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Ten Smart Features for Your Thermostat You Must Use


Ecobee

Upgrading to a smart thermostat is great, but if you don’t use all the features, you’re leaving a ton of benefits on the table. Make sure you’re taking full advantage of these smart thermostat perks.

Your Thermostat Can’t Do Everything Automatically

A lot of people receive a smart thermostat as a part of their energy rebate or because it came along with newer properties with advanced HVAC systems.

If you didn’t go out of your way to research everything there is to know about smart thermostats and your particular model, you’ve likely overlooked a feature or three. You might have missed some features, even though you researched smart thermostats thoroughly.

You can also read our feature list here. Now is the perfect time to look at your smart thermostat and review its manual. This will allow you to identify the various features, and help you learn. how to These can be used.

Increasingly, many of these great features just happen auto-magically in the background once you’ve installed your thermostat, but many of them require you to either opt-in, toggle a setting, or otherwise enable the feature to realize the full benefits. Don’t assume that a feature is on by default just because it’s advertised as available on your particular smart thermostat.

Smart Scheduling

Two major ways that smart thermostats can make scheduling easier are: First, you can manually create a schedule or multiple schedules. it’s so much easier to do so with the app or web interface than it used to be with clunky old programmable thermostats.

There were many times when I used to hunch over an old-fashioned thermostat, clicking little buttons to create a program. With the app, it’s trivial to set a schedule and trivial to change the schedule if the need arises.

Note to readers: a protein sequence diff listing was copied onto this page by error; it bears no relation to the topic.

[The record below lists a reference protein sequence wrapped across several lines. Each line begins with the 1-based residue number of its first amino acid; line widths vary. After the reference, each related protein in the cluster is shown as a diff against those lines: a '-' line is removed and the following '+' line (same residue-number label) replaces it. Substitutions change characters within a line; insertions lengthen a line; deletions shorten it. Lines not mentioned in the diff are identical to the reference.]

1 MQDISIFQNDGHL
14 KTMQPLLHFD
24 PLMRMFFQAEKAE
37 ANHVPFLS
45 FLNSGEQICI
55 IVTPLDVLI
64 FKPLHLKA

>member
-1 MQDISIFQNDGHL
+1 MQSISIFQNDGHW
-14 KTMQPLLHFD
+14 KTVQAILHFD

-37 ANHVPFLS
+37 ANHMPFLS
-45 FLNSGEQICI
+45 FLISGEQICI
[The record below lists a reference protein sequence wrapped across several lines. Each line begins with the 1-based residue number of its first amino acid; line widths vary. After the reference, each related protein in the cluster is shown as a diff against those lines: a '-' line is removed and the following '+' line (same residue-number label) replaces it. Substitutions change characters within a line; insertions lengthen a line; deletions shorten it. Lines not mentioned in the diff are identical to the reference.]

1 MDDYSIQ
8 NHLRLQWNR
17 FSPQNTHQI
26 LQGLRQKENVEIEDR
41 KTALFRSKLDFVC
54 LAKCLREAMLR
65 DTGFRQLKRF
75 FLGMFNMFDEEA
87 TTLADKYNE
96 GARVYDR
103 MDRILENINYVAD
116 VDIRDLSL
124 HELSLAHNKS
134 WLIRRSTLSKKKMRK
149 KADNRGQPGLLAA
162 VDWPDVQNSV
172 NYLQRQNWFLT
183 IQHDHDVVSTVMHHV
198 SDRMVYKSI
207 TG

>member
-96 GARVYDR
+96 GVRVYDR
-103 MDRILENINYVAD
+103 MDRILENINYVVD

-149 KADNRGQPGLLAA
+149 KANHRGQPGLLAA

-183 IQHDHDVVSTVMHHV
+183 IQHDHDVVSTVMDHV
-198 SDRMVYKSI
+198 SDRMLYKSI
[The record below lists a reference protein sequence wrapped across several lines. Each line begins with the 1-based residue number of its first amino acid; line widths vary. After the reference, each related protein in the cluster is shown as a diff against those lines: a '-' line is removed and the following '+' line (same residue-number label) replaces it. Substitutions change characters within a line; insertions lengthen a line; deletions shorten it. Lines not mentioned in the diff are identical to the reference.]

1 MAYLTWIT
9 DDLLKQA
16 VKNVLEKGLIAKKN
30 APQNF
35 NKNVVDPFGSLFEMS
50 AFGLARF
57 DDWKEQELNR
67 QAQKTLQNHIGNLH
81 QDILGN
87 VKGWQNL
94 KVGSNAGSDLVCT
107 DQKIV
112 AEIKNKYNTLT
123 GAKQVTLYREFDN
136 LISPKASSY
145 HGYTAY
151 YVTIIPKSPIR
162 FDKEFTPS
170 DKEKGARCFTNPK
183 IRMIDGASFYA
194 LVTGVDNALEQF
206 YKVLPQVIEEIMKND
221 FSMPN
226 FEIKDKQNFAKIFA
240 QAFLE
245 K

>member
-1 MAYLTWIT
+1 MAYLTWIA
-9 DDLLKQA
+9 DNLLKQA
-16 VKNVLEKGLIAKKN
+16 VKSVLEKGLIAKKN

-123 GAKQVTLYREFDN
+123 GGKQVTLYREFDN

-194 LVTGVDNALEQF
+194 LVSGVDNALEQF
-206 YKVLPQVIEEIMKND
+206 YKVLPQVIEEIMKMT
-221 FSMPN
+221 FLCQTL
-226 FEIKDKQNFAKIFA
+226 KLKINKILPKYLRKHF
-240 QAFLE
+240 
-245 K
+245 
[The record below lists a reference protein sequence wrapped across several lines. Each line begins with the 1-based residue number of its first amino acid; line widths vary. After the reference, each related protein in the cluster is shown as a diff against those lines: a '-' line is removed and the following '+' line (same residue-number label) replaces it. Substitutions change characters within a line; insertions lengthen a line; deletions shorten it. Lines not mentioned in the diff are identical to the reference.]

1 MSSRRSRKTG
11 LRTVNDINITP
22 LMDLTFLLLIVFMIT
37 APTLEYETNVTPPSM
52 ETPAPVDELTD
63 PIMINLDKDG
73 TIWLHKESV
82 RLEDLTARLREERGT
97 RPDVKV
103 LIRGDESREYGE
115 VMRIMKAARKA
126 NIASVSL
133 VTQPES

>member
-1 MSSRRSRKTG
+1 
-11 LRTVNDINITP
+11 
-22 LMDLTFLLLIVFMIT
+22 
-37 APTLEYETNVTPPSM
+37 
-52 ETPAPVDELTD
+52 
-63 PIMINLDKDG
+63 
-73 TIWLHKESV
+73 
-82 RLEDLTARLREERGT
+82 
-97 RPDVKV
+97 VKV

Many smart thermostats are smart enough to adapt to changing patterns in your house. The thermostat learns your schedule and adapts accordingly.

Keep reading to learn more about how you can make the smart thermostat work better and the smart scheduling function even better.

Allow Smart Home Integration

We’re slowly moving towards a future where all the different smart devices and sensors in our homes work together in a useful manner. Install the app to get the best out of your smart thermostat. Set up all necessary accounts and connect your thermostat to the smart home.

Doing so opens up a world of possibilities from the simple—like controlling your thermostat from a smart display in your kitchen—to the more advanced—like integrating your smart thermostat into more complex routines with IFTTT routines.

With the imminent rollout and standardization of Matter, smart thermostats will be a key component in this new ecosystem-of-sensors home.

Enjoy the Away Mode

A Nest thermostat in auto-away mode.
Google

It is very similar to smart scheduling. One of the downsides of set schedules and old-fashioned programmable thermostats is that, while they were an improvement over never adjusting the thermostat, they weren’t adaptive.

Smart thermostats are an adaptive system in which the temperature and humidity of your home can be adjusted based upon the presence or absence of people.

It might not seem like a big deal, but let’s take a simple example. Let’s say, with an old programmable thermostat, you set the temperatures for Saturday and Sunday to be very comfortable in the middle of the day because you anticipate being home on the weekend.